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Changing Lives - Our Blog
Wednesday, March 18 2020

In the early hours of Tuesday, March 3rd, Middle Tennessee, including our own Wilson County, was hit hard with deadly tornadoes. The one that came through Wilson County stayed on the ground for over 60 miles.  Davidson, Wilson, Smith and Putnam Counties were devasted. Countless homes and businesses were damaged and many were completely leveled. Lives were lost, and many others were injured. It was horrific. 

Even though we were without power at our facilities, we immediately began coordinating with the Operation Blessing disaster response team to get an emergency tractor trailor full of food and supplies to meet the need. The truck and our power both came Wednesday afternoon, allowing us to start distributions early Thursday morning. We opened our doors for those who were able to come, and we sent food and supplies to other areas including Putnam County and Mt. Juliet. We worked through other local ministries with boots on the ground to distribute to those who were unable to come pickup for themselves.  We have continued to work with other agencies and organizations to receive and distribute emergency assistance.

We were still providing disaster relief from the tornadoes when the newest disaster came on the scene: Covid-19.  The coronavirus provides its own unique challenges. We have all had to change our way of life- some of us more drastically than others.  During both of these disasters, we as a ministry, and we as a community, have come together to help our fellow man.  We are asking for everyone to continue to do so.  While some people are hoarding necessities at the expense of others who may be in need, we see the best in humanity as you reach out to ask what can you do, what can you give, to help the cause.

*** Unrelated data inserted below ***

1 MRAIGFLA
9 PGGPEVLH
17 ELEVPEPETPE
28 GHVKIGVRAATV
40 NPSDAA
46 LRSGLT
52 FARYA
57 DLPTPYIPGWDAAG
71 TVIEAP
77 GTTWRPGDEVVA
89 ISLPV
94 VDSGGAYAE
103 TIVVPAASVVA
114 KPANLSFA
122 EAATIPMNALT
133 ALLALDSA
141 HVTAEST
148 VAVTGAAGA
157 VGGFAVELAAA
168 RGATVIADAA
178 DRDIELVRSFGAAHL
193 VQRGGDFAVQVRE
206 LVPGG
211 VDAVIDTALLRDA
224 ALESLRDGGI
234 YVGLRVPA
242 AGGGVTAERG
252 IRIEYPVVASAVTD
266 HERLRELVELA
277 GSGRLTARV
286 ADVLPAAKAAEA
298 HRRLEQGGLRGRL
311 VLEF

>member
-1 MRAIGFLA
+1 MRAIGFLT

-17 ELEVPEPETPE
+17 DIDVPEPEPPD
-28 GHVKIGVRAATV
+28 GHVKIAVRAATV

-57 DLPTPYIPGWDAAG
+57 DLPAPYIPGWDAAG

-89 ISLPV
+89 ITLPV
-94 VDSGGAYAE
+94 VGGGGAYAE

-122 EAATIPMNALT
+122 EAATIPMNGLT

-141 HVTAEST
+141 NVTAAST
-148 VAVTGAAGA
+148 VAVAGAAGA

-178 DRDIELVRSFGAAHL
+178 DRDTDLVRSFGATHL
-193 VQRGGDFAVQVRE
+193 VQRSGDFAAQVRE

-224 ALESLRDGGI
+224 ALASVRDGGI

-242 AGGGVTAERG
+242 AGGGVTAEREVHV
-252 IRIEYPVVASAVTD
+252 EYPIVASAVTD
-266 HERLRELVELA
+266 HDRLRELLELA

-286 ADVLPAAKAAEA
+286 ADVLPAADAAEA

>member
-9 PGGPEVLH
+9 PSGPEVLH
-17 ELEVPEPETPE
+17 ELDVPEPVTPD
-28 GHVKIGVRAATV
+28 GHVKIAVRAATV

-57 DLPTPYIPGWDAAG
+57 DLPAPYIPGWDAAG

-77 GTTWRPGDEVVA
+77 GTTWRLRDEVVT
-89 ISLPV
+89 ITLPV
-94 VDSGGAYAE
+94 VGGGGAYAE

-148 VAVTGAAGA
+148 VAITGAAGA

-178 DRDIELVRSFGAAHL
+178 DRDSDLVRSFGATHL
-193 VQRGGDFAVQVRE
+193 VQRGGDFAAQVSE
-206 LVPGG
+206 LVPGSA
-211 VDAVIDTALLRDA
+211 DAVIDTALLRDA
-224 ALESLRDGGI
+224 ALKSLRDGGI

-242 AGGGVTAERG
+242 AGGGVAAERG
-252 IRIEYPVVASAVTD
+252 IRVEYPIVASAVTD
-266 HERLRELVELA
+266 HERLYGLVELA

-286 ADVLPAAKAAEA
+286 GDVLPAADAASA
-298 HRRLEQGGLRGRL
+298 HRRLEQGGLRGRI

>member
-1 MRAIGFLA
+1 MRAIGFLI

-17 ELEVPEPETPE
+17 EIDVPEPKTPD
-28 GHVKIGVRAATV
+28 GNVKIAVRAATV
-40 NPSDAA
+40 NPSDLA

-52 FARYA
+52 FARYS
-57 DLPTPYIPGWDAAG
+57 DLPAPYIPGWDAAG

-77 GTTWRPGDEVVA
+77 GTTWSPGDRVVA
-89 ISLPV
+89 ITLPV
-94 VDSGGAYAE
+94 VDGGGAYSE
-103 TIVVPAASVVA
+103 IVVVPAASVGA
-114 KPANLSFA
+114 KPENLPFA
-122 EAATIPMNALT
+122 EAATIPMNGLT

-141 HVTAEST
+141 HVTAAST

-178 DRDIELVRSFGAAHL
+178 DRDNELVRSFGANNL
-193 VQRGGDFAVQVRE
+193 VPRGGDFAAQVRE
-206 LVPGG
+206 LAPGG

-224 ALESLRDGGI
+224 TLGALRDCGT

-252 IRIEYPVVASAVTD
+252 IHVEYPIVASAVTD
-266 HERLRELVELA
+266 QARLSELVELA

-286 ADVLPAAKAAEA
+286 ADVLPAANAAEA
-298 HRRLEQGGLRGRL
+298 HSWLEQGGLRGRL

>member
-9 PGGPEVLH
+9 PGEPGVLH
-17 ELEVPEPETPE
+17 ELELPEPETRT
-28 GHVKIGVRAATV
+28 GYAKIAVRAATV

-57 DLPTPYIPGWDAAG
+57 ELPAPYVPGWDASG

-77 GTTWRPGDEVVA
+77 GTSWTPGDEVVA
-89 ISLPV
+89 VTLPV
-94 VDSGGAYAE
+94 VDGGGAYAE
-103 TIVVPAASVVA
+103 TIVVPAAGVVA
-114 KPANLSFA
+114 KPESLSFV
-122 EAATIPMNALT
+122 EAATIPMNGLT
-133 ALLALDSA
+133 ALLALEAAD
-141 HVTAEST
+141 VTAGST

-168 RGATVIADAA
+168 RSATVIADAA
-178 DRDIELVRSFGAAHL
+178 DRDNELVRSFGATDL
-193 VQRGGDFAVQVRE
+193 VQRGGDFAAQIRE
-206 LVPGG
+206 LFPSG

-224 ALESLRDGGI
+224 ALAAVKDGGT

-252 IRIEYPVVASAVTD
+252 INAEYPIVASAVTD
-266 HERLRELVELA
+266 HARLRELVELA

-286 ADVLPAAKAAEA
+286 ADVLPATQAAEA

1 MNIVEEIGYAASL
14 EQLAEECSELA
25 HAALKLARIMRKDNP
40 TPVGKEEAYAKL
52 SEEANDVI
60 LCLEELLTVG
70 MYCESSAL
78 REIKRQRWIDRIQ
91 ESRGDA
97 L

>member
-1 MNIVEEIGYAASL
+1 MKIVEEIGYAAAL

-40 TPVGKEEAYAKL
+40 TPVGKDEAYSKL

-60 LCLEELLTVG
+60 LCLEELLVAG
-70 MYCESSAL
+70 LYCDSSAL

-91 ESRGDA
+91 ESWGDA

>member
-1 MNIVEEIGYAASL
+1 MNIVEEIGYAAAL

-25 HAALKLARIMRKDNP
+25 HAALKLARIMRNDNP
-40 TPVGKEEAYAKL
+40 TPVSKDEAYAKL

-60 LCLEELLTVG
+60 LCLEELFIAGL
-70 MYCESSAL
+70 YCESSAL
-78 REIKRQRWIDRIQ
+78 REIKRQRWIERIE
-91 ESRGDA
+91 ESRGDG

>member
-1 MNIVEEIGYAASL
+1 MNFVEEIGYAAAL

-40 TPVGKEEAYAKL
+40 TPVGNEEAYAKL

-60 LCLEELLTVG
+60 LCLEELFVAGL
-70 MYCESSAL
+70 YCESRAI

We expect more people than ever to need food, toiletries, diapers, and hygiene products during this unprecedented time in our history.  For those of you who can afford to do so, we still need financial contributions to cover the costs of overhead. It takes $$ to pay the large electric bills that keep the big walk-in freezers and coolers going, and to pay for freight for the big trucks or maintenance and fuel for our own old trucks, as well as the numerous other expenses to keep us going.  For others, donations of extra food or supplies you may have is always a blessing.  For the young and healthy, we still need volunteers to help with the food giveaway so that we can keep our elderly and disabled volunteers safe.  You may call us at 615-453-5777 or email us at loaejs@gmail.com for more information. Follow us on Facebook for continuous updated information. 

Just to remind everyone of the changes this month, I am reposting this here as well.

DUE TO COVID-19 CONCERNS, THE FOLLOWING CHANGES WILL BE IMPLEMENTED DURING THE MARCH 26th & 28th GIVEAWAYS:

We will NOT be opening the building up to the public.

We ask everyone to REMAIN IN YOUR CARS. You will be lined up in order of arrival.

Please have your JOSEPH'S STOREHOUSE CARD on your dash or in hand so that it is visible to our volunteers. You will be directed through the pickup line from there for volunteers to load your food.

Please make sure your car TRUNK IS EMPTY so that volunteers will be able to easily load them.

If you normally receive adult or baby DIAPERS,  please have your need, including size, written on a slip of paper. We will try to accommodate those needs as well, but we cannot guarantee as these supplies are low due to the recent tornadoes.

WE ASK FOR YOUR PATIENCE AS THIS IS NEW TO US ALL.

VOLUNTEERS, please arrive between 8-8:30AM for assignments. Prayer room volunteers will be reassigned to other areas. We will try to have gloves available, but if you have your own, please bring a pair.

ABOVE ALL:

If you have (or anyone near you has) been sick or exhibited symptoms associated with the flu or Covid-19 virus, PLEASE STAY HOME.

Posted by: Chris AT 08:16 am   |  Permalink   |  Email
Sunday, March 15 2020

If You Are at Higher Risk

alert icon
Who is at higher risk?